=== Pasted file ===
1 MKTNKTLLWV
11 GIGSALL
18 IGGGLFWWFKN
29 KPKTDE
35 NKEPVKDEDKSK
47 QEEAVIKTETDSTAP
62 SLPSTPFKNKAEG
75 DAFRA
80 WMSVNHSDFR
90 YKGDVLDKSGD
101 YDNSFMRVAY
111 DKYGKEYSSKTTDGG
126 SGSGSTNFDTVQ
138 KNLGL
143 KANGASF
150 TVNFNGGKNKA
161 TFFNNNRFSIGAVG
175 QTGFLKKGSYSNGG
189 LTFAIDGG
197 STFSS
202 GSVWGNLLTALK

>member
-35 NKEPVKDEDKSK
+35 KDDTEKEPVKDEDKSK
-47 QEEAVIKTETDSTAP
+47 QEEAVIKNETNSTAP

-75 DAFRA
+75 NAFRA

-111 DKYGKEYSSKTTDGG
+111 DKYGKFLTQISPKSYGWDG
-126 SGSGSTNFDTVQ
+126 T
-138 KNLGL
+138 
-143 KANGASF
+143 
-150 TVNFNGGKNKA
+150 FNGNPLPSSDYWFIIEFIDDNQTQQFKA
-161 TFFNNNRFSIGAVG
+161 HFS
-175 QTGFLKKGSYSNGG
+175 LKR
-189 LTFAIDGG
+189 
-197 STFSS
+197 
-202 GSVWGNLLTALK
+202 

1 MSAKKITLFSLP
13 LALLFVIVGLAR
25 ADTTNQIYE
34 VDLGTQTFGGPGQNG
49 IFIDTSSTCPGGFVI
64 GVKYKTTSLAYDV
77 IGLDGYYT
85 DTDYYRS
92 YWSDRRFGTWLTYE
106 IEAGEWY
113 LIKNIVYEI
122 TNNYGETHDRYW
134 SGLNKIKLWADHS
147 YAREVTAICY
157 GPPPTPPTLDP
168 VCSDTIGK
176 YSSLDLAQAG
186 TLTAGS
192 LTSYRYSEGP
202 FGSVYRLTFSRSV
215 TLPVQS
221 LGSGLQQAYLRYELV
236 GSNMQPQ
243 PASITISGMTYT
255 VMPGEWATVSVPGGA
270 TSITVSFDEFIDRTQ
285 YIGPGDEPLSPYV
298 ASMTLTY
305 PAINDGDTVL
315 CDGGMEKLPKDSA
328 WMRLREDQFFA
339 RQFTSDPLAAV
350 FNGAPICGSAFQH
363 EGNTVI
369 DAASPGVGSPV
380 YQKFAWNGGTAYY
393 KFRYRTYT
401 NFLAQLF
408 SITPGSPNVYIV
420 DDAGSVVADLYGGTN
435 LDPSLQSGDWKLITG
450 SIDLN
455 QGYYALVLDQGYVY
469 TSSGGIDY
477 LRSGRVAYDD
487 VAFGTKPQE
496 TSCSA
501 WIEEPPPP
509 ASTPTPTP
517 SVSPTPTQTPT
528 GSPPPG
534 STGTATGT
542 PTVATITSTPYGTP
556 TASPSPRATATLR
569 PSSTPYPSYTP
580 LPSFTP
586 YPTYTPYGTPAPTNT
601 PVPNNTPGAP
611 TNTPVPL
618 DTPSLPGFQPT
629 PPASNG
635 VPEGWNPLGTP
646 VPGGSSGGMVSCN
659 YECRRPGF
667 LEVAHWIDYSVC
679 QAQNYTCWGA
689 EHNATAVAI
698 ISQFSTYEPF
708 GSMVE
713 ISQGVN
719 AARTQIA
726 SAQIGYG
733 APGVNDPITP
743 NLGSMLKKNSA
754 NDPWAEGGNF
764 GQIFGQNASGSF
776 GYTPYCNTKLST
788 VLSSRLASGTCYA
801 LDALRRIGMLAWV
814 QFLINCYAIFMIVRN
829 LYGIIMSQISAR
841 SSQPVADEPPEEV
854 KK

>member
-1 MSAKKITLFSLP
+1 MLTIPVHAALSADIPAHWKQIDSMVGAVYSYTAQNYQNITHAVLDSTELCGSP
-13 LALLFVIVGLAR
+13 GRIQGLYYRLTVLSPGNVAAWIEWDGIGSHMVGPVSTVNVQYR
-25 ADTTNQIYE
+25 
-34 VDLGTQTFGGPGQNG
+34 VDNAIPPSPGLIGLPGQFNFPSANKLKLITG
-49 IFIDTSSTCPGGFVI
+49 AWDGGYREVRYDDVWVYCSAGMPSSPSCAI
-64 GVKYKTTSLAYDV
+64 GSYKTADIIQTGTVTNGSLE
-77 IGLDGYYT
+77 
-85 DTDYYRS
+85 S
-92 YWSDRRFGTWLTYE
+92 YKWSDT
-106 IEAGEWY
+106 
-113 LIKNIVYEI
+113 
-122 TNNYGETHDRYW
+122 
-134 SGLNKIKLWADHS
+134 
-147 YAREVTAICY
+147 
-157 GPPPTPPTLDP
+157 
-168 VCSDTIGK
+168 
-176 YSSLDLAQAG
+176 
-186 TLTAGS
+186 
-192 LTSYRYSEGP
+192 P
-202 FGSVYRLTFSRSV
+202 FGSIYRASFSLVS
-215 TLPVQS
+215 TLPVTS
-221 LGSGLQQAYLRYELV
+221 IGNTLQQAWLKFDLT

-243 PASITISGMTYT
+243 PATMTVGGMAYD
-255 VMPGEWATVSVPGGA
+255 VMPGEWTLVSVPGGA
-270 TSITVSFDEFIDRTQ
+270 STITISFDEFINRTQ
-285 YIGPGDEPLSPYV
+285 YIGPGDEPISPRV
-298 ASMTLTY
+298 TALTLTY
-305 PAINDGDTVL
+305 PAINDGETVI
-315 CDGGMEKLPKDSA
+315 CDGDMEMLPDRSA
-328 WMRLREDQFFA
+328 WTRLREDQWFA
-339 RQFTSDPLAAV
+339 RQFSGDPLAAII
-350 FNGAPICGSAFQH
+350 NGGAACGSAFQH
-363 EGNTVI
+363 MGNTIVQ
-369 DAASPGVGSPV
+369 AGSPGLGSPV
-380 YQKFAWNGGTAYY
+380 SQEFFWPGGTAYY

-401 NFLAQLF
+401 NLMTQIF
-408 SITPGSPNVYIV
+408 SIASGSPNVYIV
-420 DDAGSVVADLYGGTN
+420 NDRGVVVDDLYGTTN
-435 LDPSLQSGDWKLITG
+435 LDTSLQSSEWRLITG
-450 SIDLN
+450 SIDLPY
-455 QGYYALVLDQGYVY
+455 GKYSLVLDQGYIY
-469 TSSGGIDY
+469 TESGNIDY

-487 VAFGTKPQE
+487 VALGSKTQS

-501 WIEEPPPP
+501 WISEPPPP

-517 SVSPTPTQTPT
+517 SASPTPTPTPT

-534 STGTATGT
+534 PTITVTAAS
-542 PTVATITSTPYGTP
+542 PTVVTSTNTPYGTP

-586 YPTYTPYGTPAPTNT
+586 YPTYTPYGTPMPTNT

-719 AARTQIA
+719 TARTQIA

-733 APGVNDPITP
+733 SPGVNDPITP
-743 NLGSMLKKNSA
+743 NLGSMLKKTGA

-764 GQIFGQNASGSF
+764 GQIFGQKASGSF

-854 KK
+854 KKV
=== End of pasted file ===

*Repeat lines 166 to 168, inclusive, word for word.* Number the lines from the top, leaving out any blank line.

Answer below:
+176 
-186 TLTAGS
+186 